This Is How Many Calories A Week You Should Eat For Weight Loss
By Riley Cardoza
Don’t get ahead of yourselves, weight watchers. Before you get caught up in carb-cutting and fat-burning, let’s talk calories.
Losing weight without taking calorie consumption into consideration is like driving a car without pressing on the gas pedal — you aren’t going to get anywhere. So while we do recommend watching your sodium intake, choosing healthy fats, and spending some time in the gym, shedding those pesky pounds always comes back to calories.
To lower the number on the scale, you’ve got to take in less than usual. But just because this seems like a simple formula doesn’t mean it’s an easy one to follow. Weight loss results can be thwarted by cutting too much in the calorie department, cutting too little, or simply not cutting in the right places. That’s why we talked to Jim White, R.D., ACSM, and owner of Jim White Fitness Nutrition Studios to clear things up. But if you’re having a hard time sticking to his calorie recommendations, look into some of the 30 Reasons Why You’re Always Hungry for help.
The Magic Number
Daily caloric needs are different for every person so don’t expect your sweet spot to match your workout partner’s or your best friend’s. It’s particular to you and you alone, and that’s because we all have our own Basal Metabolic Rate (BMR). According to White, this number can be found with a simple equation: (10 x your weight in kilograms) + (6.25 x your height in centimeters) - (5 x your age in years) - 161. For even more accuracy, you should multiply your BMR by another number that’s based on your activity level. So multiply by 1.2 if you are sedentary (little to no exercise), 1.375 if you’re lightly active (exercise 1-3 days a week), 1.55 if you are moderately active (exercise 3-5 days a week), and 1.725 if you are very active (exercise 6-7 days a week).
Depending on where you fall in there, he says you could lose one pound of body fat a week if you subtract 500 calories from this number. For example, if you’re a woman whose BMR is 2,000 and you’re moderately active, that’s 21,700 for the entire week. To drop a digit on the scale, you’ll need to drop 500 calories a day, as White suggests, and eat a weekly dose of 21,200 instead.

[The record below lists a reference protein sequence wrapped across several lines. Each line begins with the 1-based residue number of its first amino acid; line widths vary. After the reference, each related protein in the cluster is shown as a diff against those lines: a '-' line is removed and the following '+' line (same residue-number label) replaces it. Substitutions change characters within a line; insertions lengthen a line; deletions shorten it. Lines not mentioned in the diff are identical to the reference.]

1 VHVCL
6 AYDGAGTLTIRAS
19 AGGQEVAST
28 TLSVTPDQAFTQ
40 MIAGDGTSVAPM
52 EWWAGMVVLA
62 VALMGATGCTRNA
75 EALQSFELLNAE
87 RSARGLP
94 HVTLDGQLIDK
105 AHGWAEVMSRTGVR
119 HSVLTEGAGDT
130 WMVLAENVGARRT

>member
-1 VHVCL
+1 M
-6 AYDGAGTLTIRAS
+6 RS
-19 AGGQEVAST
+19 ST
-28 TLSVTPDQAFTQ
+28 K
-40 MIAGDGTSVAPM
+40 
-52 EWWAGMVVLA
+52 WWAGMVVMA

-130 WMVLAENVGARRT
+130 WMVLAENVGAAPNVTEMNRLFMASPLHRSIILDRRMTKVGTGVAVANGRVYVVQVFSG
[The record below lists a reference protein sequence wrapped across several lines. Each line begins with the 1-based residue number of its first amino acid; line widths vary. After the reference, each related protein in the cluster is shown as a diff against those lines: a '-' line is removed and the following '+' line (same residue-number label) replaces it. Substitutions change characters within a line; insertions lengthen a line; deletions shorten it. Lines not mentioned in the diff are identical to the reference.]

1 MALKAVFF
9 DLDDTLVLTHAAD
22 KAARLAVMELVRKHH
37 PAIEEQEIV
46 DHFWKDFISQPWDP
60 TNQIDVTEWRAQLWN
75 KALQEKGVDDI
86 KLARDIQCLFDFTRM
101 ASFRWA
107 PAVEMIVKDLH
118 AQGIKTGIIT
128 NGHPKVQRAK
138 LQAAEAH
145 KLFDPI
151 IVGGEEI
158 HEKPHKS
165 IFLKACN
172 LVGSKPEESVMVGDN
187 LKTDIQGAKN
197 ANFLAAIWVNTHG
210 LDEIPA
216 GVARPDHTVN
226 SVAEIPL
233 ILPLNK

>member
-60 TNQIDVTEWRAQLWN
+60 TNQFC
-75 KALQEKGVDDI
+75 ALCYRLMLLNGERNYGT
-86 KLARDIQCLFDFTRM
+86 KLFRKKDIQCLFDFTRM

But that doesn’t mean you should be chugging sodas and eating brownies on the reg as long as you fall under this calorie ceiling. All calories are not made equal, and a study in JAMA found that people who ate a low-fat diet lost more weight than those who ate the same calories on a high-fat diet. So read up on the 20 Healthy Fats To Make You Thin and make sure the calories you consume aren’t just adding up to your weekly goal, but doing your body favors in other ways.
Be careful never to let your number drop below 8,400 a week, though. This is the equivalent of only 1,200 calories a day and, according to White, can have the opposite effect on your weight. “When you’re not eating enough calories, your metabolism can slow down, you don’t have enough energy for workouts, and you’re more likely to binge eat,” he says, something he refers to as starvation mode. A study published in Psychosomatic Medicine only drills this in further since people following severe low-calorie diets didn’t lose long-term weight because their body produced excess cortisol, a hormone that signals your body to store fat, especially in the abdomen. Don’t let your diet backfire like that; be mindful. Watch out for excessive carb-cutting, too, with our guidelines on How Many Carbs Should You Eat A Day For Weight Loss?
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